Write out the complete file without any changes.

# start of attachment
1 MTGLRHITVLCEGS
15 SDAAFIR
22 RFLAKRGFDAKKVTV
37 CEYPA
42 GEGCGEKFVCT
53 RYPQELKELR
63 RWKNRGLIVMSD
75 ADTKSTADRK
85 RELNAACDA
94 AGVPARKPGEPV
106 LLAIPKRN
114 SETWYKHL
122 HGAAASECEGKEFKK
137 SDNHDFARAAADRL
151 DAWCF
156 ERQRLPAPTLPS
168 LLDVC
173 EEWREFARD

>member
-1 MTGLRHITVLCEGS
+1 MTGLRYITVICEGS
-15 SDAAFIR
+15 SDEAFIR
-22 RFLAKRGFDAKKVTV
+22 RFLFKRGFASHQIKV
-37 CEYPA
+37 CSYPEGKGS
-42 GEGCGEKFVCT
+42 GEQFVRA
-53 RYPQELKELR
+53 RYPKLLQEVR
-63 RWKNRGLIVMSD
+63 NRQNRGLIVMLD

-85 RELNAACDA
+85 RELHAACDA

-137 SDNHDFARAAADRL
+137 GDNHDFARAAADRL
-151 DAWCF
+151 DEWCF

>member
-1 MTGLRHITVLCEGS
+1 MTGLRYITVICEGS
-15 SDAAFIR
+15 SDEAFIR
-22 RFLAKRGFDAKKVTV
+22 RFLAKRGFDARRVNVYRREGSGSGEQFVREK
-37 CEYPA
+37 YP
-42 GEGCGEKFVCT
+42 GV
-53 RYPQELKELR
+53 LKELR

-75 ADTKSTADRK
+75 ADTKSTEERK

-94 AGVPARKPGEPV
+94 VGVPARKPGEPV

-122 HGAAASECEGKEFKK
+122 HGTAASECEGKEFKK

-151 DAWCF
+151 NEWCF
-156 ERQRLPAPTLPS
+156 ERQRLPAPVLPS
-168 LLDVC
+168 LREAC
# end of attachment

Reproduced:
1 MTGLRHITVLCEGS
15 SDAAFIR
22 RFLAKRGFDAKKVTV
37 CEYPA
42 GEGCGEKFVCT
53 RYPQELKELR
63 RWKNRGLIVMSD
75 ADTKSTADRK
85 RELNAACDA
94 AGVPARKPGEPV
106 LLAIPKRN
114 SETWYKHL
122 HGAAASECEGKEFKK
137 SDNHDFARAAADRL
151 DAWCF
156 ERQRLPAPTLPS
168 LLDVC
173 EEWREFARD

>member
-1 MTGLRHITVLCEGS
+1 MTGLRYITVICEGS
-15 SDAAFIR
+15 SDEAFIR
-22 RFLAKRGFDAKKVTV
+22 RFLFKRGFASHQIKV
-37 CEYPA
+37 CSYPEGKGS
-42 GEGCGEKFVCT
+42 GEQFVRA
-53 RYPQELKELR
+53 RYPKLLQEVR
-63 RWKNRGLIVMSD
+63 NRQNRGLIVMLD

-85 RELNAACDA
+85 RELHAACDA

-137 SDNHDFARAAADRL
+137 GDNHDFARAAADRL
-151 DAWCF
+151 DEWCF

>member
-1 MTGLRHITVLCEGS
+1 MTGLRYITVICEGS
-15 SDAAFIR
+15 SDEAFIR
-22 RFLAKRGFDAKKVTV
+22 RFLAKRGFDARRVNVYRREGSGSGEQFVREK
-37 CEYPA
+37 YP
-42 GEGCGEKFVCT
+42 GV
-53 RYPQELKELR
+53 LKELR

-75 ADTKSTADRK
+75 ADTKSTEERK

-94 AGVPARKPGEPV
+94 VGVPARKPGEPV

-122 HGAAASECEGKEFKK
+122 HGTAASECEGKEFKK

-151 DAWCF
+151 NEWCF
-156 ERQRLPAPTLPS
+156 ERQRLPAPVLPS
-168 LLDVC
+168 LREAC